The restaurant décor is a representation of its modern edge
There is a pop-up feel to London Stock. Its bare brick walls and free-standing bar make it feel as if it could disappear as quietly as it arrived. It is undeniably a cool atmosphere with lights shining only where strictly necessary, plush chairs and stylish furnishings. There are 80 covers here, only 10 of which are taken when I arrive.
Continuing with the experimental theme, London Stock offers just three options: a tasting menu of either five, seven or nine courses. We opt for the seven-course menu priced at £45 ($60). If it sounds cheap that’s because it is, especially considering the culinary talent and the quality of ingredients. It is all part of its promise to deliver a new form of modern fine dining, but must undeniably be aided by its inauspicious location.
There is an eclectic mix of dishes over the course of the evening, from grilled octopus served with potato fondant and celeriac purée to a slow-roasted beef short rib with ratatouille. There are notable highs (the wild seabass with broccoli, broccoli purée and pickled turnips is exceptional) and just one notable low (the octopus is overcooked), and overall the meal is impressively balanced.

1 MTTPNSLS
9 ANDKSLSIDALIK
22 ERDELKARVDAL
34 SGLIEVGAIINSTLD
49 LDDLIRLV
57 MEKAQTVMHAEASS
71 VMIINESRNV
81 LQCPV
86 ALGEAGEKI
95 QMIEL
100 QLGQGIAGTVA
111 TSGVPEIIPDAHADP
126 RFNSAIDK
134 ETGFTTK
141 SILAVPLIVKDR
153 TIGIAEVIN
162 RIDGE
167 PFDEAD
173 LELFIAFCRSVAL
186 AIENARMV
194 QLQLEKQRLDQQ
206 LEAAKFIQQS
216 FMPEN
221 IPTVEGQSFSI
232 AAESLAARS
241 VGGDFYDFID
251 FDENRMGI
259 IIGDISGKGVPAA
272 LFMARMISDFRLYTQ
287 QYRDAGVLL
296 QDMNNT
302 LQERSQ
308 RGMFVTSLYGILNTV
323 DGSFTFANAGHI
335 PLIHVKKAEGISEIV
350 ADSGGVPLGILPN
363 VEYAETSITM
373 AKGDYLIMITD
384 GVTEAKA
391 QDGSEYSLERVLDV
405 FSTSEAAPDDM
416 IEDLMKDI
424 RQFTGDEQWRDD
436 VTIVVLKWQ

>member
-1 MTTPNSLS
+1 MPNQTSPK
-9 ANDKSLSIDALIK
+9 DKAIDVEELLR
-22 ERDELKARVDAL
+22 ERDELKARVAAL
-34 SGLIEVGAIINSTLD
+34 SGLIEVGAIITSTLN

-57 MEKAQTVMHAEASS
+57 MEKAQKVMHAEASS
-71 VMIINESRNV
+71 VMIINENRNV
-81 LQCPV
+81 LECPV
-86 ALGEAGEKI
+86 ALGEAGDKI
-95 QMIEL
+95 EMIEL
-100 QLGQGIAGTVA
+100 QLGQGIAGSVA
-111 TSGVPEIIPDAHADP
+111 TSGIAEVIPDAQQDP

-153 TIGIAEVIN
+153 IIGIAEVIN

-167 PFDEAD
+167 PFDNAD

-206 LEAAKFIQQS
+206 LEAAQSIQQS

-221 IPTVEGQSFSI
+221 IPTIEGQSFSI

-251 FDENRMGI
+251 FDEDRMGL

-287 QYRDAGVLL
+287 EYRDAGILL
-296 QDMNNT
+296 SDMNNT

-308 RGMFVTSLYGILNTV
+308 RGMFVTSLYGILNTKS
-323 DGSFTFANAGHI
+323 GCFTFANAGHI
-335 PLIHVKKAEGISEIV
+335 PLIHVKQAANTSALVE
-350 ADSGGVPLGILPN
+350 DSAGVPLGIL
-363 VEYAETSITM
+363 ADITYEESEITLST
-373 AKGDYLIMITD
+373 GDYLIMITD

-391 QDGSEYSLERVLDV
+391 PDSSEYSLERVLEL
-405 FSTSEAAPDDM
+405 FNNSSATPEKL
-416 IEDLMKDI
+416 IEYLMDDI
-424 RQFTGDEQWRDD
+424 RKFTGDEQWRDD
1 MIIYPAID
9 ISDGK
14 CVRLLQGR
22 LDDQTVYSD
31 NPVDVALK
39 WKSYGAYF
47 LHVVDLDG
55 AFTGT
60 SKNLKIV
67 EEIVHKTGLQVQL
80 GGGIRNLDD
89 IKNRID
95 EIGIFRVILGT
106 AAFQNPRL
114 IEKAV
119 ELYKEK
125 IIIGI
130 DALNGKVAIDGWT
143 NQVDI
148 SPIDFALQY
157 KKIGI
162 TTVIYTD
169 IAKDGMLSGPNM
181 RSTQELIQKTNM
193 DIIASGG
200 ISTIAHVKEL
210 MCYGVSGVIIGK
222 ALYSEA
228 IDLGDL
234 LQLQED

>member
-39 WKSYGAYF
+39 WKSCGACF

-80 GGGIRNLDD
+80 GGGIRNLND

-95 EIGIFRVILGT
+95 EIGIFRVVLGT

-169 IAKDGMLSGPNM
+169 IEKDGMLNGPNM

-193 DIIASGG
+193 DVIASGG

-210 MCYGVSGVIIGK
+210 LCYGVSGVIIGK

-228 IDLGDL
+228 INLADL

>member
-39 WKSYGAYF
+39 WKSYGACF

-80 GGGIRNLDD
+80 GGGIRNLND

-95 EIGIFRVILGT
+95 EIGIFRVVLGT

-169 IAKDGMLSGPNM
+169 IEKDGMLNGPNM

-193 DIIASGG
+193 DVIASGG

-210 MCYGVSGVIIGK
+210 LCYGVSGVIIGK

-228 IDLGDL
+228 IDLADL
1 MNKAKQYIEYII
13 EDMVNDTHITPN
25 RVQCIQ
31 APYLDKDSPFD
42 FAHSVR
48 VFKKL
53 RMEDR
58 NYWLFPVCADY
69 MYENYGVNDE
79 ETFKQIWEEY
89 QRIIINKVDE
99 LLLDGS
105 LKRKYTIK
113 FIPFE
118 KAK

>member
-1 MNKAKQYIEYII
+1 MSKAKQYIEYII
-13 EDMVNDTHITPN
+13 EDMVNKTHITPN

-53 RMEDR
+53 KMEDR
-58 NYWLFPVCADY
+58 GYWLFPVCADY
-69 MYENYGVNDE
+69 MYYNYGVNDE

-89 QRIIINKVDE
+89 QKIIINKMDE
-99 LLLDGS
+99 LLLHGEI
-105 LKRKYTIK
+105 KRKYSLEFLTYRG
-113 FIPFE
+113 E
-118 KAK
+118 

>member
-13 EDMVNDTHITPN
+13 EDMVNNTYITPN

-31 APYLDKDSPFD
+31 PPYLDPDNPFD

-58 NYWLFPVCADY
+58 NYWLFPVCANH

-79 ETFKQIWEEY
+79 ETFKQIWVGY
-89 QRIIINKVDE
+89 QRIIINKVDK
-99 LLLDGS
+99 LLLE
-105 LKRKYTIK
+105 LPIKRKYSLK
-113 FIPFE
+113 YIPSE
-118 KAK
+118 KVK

In practice, the menu will change regularly but will always champion British ingredients. There is a hefty chunk of Asian influence, too. This is most notable with the Yuzu pre-dessert, which is served with Delica squash, shisho and hazelnut. The sweet and savory dessert feels like it has been plucked straight from Umu, widely regarded as London’s best Japanese restaurant.
Every dish at London Stock is impeccably presented
Each course flows seamlessly to the next, and we only reach the point of saturation once the grand finalé (a beautiful malt and miso soufflé served with stout ice cream) is finished. It is clear the chefs know their way around a tasting menu.
They also know how to plate their food. Each dish is impeccably presented to the point of pretension (the good kind). If the plates tilt London Stock towards stuffy fine-dining, then it is tilted back by the warm and friendly waiting staff. They are the frontline holding the restaurant’s ‘casual fine dining’ tag in place, and they do so with distinction. However, when it comes down to the business of serving, they recite each dish as if they cooked it themselves.
This level of service hints that London Stock has its sights set on a Michelin star. Of course, it is early days but there is enough talent to catch the attention of inspectors. For now, their focus is on piquing the interest of locals, and with one of the best-value tasting menus in London, it surely won’t be long. It may have opened quietly, but this little restaurant will soon be making a lot of noise.
London Stock, 2 Bubbling Well Square Ram Quarter SW18 1UQ, londonstockrestaurant.co.uk